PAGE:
Pops: Fatherhood in Pieces by Michael Chabon (New York: Harper, 2018. 144 pp)

One of the most celebrated writers of his generation according to The Virginia Quarterly Review, Michael Chabon was born in Washington D.C. He earned his B.A. from the University of Pittsburgh and his M.F.A from the University of California, Irvine. Chabon published his first novel, The Mysteries Of Pittsburgh, from his master’s thesis at the age of 25. His third novel, The Amazing Adventures of Kavalier and Clay, won the 2001 Pulitzer Prize. The Yiddish Policemen’s Union won Chabon the Hugo Award and the Nebula Award.

The Hardest Job

Parenting is the most challenging thing I’ve ever set off to accomplish. While my second son may have a little easier time with me as a dad, my first has suffered through a variety of missteps to this point.

And before you call Child Protective Services, my confession isn’t one of negligence. Merely, I—like any first-time Dad—have no clue what I’m doing at every stage of development.

I watched my first like a hawk when he slept as a newborn. Inactivity surely means SIDS. I’ll never live with myself if he stops breathing.

I helicoptered over his playground activities, to the point where I doubt he’ll ever have courage. He climbs playground toys slowly, if at all. There are toys children years younger than him are climbing and he’ll only take a step or two before he chickens out. Yea, that one’s on me for yelling, “Careful!” every time he takes a step

My second? He’ll master everything because of the test drive I had to take with the first.

And honestly? I fear these younger years will look easy in short order. As I think about the job of a parent, late elementary school and especially middle school strike fear into my soft heart.

OMG, Teenagers

Emotional maturity means honest and challenging conversations. Right now, I must teach my son about how hitting is wrong. But what am I going to do when the way he interacts with others and the tone of his voice might ruin another human being? How will I guard the emotions of my boy if those threats face him?

And even more, am I even charged with protecting those emotional states? As the argument goes, you need to let a child fall every once in a while, to let them truly understand boundaries and overcome fears.

No matter what happens, I just know I’m going to be a mess.

If Michael Chabon’s Pops is any indication, I’m in for a wild ride when my boys start to grapple with adulthood.

The collection of essays in Pops depict a father grappling with the relationships he has formed with his kids.

In the central essay, Chabon follows his son through the streets of Paris during fashion week, discovering how his youngest son has found his people.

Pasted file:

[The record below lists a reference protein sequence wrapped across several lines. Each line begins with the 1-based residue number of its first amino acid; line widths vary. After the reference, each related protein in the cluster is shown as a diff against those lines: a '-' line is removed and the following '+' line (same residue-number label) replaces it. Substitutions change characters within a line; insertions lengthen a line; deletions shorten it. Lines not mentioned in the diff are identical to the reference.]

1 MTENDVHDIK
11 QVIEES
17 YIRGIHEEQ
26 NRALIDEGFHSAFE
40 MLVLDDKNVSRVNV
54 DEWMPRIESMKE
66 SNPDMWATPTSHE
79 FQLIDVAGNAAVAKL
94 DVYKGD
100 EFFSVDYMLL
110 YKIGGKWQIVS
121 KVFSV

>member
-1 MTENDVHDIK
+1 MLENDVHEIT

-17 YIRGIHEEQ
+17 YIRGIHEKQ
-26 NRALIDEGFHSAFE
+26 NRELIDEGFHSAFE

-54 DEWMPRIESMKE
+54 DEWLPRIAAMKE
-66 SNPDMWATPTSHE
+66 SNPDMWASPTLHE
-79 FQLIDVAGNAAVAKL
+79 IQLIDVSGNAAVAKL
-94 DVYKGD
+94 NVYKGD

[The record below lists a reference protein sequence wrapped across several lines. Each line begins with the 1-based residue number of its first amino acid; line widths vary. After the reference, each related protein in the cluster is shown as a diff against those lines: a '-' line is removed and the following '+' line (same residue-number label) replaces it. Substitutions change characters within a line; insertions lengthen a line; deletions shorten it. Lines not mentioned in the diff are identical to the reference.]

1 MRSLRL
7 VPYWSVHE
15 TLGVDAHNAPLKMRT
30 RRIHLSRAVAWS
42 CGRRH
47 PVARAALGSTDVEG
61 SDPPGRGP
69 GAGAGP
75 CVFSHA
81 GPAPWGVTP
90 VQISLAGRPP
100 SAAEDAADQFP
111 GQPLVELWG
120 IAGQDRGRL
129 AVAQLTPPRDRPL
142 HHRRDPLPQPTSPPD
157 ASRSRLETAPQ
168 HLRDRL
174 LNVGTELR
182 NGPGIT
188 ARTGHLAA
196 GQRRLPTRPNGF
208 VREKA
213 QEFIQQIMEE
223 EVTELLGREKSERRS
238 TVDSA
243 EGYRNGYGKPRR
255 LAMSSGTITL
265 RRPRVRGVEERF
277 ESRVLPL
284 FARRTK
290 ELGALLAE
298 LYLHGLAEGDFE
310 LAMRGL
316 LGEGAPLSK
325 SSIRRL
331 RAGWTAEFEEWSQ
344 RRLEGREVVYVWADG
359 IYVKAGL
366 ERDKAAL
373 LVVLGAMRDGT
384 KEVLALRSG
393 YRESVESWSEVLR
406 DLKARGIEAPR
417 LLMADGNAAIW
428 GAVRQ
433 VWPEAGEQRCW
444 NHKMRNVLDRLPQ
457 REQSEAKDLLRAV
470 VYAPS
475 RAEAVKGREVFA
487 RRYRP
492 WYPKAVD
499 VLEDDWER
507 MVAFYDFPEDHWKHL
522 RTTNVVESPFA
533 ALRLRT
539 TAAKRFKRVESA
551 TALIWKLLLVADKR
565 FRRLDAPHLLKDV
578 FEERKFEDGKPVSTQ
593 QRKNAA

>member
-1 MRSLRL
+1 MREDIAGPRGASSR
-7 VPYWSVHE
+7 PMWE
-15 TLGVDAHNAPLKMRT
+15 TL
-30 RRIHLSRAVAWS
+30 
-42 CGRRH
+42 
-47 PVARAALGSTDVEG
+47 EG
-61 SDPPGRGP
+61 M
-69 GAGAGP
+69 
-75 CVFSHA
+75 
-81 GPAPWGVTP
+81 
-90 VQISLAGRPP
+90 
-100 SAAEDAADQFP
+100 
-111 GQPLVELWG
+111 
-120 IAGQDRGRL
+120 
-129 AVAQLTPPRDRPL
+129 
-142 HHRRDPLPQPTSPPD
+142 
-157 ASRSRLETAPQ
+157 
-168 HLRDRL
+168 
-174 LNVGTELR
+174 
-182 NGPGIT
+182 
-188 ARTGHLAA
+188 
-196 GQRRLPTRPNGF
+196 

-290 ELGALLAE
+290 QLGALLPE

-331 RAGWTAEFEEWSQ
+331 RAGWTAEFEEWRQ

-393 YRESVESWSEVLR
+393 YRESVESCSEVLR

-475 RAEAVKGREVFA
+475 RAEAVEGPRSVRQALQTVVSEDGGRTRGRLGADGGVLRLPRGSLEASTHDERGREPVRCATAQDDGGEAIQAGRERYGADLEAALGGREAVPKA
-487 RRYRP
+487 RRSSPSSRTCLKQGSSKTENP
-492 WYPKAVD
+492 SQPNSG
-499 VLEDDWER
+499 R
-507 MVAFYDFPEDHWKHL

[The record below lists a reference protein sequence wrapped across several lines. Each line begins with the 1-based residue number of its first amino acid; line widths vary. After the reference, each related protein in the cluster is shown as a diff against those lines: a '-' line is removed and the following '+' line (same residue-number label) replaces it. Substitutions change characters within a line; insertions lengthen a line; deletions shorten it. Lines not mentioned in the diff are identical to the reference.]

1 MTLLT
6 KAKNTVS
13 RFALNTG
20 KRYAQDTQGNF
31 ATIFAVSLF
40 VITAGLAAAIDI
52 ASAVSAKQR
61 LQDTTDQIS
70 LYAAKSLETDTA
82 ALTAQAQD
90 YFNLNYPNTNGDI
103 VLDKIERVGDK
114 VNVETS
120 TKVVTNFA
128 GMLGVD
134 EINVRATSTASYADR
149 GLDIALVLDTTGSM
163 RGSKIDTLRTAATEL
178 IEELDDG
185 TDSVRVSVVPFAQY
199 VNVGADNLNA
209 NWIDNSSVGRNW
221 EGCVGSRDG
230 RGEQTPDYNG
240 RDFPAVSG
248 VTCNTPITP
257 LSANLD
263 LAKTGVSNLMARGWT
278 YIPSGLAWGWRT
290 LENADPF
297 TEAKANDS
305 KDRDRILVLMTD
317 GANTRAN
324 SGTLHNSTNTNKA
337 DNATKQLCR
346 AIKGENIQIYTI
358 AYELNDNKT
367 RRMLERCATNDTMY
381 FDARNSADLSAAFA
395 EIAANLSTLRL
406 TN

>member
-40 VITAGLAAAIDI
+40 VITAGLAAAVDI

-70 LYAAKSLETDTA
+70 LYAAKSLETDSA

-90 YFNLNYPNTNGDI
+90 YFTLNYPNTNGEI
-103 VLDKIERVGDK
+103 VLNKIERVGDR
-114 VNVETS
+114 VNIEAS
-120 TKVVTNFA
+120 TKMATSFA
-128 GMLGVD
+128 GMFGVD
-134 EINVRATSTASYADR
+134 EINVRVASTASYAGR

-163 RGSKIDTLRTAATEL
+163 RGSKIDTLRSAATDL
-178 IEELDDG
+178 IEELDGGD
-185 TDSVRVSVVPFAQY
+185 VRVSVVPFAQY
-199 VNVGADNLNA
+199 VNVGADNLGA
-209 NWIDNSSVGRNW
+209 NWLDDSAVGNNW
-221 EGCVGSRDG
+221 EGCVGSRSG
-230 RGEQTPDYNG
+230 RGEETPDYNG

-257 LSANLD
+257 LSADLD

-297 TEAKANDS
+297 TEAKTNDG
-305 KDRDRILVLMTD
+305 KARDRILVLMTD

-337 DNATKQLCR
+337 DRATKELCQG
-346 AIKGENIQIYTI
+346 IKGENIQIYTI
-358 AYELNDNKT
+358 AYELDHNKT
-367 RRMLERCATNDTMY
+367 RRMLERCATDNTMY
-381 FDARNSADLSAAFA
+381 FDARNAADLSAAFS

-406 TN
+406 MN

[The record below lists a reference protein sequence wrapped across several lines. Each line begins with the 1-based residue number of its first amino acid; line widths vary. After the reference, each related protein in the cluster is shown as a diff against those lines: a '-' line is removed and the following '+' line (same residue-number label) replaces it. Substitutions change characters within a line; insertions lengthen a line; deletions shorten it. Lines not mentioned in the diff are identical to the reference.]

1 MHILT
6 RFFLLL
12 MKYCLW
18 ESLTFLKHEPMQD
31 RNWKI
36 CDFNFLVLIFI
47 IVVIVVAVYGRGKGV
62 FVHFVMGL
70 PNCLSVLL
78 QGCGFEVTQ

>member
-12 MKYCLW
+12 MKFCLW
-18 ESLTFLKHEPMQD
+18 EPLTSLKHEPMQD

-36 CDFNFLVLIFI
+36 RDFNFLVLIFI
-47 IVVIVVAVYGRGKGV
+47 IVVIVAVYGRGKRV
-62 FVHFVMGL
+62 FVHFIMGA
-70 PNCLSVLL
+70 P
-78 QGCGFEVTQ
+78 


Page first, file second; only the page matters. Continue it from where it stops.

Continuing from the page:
“By the time a fourth child comes along, the siblings have usually managed among them to stake out a wide swath of traits, talents, crotchets, flaws, phobias, and strengths. Finding one’s difference can often be a fourth child’s particular burden and challenge” (24).

Fashion, it seems, is the particular burden and challenge of Chabon’s fourth child.

The Weight of Parenting

In another essay, Chabon grapples with the weight of parenting the emotions of his children, and the scars we can leave in a careless instant.

“But it was not until I had daughters that I full became aware of—and duly horrified by—the damage that I myself, in my latent dickitude, was capable of inflicting. I remember once taking my older daughter to the hair salon, and when she rose from the chair with a new cut, an asymmetrical bob, going out on a limb a little bit for a fourteen-year-old in her set, saying, ‘Daddy?,’ seeking my reaction, wanting to know if I thought she looked pretty, I— Well, I don’t know what happened. I had been reading a magazine, there was some random thought in my head. I looked up, my face must have looked blank, seeing nothing new, nothing remarkable, my mind miles away from where it needed to be right then. You needed something? And for a moment her eyes went wide with fear and doubt.
What a dick” (71-72)!

Transforming the World

But through it all, fatherhood is worth it. I wouldn’t change it for the world. And it appears Chabon agrees. To frame this collection of stories, Chabon recalls a moment when an established author shared advice with Chabon during his fledgling years.

That advice? Never have kids.

“Writers needed to be irresponsible, ultimately, to everything but writing, free of commitments to everything but the daily word count. Children, by contrast, needed stability, consistency, routine, and above all, commitment. In short, he was saying, children are the opposite of writing” (7-8).

And here we are, decades later with Chabon having raised four kids and completed many award-winning novels. Maybe it can be done.

Chabon gives me hope that I might not fail in every way possible in the long run.

Verdict: 4 out of 5

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